For all of Monteiro’s potential, he was erratic. His low service toss led to a few patches of missed first serves. He lost his temper and earned a ball abuse violation when failing to run down a drop shot on an unimportant point early in the second set.
By comparison, Clezar played the part of the wily veteran. The ball didn’t make quite as much noise off of his racquet, but he still hits awfully hard. While Monteiro is a pure hard-courter, Clezar comes closer to the mold I mentioned above, using hard-court weapons in an occasionally clay-court manner.
Clezar’s groundstrokes were surprisingly varied, often dropping two or three forehands in a row within inches of the baseball, then hitting a heavier topspin shot that dropped short. For all of his capabilities, though, he missed a lot of opportunities to follow up a strong serve with an equally aggressive second or third shot. In this match, it didn’t stop him; against better players, it’s a major area for improvement.
Clezar’s impressive ranking (for a just-turned 20-year-old) is no mirage–he has the highest ceiling of any player I saw yesterday. He has the raw tools for a Nicolas Almagro type of game; the next few years will show us whether he can be that good.
The 20-year-old Schwartzman had an epic season at the futures level last year, and finally made any impact at higher levels in winning the Buenos Aires Challenger late last year. Seeing him on a hard court, it’s tough to imagine him stringing those wins together.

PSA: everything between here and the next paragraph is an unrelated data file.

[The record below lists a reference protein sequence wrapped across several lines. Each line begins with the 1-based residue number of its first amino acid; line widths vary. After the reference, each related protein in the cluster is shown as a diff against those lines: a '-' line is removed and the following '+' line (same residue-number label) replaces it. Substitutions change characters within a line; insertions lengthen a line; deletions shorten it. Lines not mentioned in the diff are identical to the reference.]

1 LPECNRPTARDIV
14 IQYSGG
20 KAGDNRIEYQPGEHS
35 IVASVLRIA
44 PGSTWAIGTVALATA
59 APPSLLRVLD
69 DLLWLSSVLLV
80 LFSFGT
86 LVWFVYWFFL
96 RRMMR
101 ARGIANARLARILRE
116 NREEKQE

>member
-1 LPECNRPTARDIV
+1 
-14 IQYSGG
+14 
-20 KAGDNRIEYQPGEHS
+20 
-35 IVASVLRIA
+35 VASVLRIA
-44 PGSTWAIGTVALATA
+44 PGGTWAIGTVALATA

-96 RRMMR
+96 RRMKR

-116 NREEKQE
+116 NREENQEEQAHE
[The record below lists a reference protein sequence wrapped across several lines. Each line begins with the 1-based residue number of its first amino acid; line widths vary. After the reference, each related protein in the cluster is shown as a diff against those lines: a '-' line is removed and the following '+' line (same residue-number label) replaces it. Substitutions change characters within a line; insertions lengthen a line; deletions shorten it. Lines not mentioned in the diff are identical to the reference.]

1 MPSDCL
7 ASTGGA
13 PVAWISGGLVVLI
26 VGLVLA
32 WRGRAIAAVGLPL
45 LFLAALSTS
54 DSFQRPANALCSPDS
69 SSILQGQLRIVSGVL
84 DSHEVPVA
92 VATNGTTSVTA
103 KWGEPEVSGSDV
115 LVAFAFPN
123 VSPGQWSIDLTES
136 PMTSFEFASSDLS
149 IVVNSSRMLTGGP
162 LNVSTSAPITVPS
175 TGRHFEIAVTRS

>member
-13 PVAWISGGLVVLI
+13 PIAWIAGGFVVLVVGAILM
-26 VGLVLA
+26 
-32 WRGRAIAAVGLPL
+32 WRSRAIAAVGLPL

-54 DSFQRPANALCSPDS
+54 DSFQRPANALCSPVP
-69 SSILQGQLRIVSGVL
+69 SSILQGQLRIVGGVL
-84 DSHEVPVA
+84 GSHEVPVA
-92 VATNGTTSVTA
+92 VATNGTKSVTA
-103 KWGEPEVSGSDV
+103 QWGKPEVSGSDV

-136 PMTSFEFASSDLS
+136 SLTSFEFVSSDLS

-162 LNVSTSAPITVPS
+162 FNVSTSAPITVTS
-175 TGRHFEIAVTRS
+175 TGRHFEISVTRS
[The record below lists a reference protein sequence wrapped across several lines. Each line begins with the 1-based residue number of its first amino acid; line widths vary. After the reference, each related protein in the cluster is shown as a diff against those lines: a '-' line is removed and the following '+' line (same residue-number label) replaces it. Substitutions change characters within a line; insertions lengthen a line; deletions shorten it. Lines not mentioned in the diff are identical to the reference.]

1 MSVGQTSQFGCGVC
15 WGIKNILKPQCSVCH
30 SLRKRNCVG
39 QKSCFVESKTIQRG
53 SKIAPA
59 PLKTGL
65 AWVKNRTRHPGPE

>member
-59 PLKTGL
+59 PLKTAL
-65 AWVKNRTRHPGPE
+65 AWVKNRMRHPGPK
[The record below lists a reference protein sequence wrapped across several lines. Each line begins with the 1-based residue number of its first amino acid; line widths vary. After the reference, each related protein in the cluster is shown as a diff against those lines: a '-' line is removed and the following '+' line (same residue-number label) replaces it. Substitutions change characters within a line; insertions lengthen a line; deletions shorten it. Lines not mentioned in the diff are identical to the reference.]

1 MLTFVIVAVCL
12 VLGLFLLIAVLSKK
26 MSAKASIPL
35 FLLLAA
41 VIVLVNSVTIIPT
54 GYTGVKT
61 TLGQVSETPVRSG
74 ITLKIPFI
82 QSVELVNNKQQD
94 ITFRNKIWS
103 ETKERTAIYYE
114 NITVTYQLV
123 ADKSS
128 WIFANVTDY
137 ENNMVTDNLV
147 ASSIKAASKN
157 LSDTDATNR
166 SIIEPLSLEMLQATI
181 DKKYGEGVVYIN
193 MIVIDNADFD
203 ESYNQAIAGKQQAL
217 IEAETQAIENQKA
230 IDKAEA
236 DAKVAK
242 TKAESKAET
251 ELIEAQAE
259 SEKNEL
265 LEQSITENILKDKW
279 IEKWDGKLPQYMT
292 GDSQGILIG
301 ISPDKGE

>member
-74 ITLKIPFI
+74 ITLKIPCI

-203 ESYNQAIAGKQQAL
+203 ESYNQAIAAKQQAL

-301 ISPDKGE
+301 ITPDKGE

The Argentine is short–5’6″ on the high side. And while he does a lot with the limited tools he’s been given, he has a long way to go to get to the level of a once-in-a-generation talent like Olivier Rochus. Schwartzman has the weakest serve I’ve ever seen in professional tennis, not putting much on first serves, but still frequently missing them. He doesn’t even use a great deal of spin.
Demoliner, a big Brazilian who looks a bit like Juan Martin Del Potro, is hardly a top talent, but he didn’t have any trouble putting Schwartzman away. To his credit, as the match progressed, he took a bit of gas off the serve and went for angles and spin, often leaving the Argentine to swing (and occasionally miss) at balls above his head.
The best comp for Schwartzman is probably Juan Ignacio Chela … with the caveat that Chela is tall. Given the opportunity, I would imagine DSS sits back as far as he can go and outlasts his opponents. It was clear yesterday that he’s very steady on the ground and is mentally strong for a 20-year-old, staying relatively focused under an attack he’s wasn’t going to overcome. On slow clay, that’s a recipe for success, at least in challengers. On any hard court, it’s barely worth showing up. Indeed, it was only his fourth career pro match on hard, moving his record to 0-4.
Despite winning this match, Demoliner didn’t do much to impress. As noted, he served intelligently, and often looked good coming forward, but he needed to be dragged to the net. Again, we see a Brazilian with a big game who is reluctant to use it.
In pushing his ranking up to a career-high 119 last year, Alund played only two matches off of clay–first-round losses Wimbledon and US Open qualies. For all that, he seemed surprisingly comfortable on hard courts.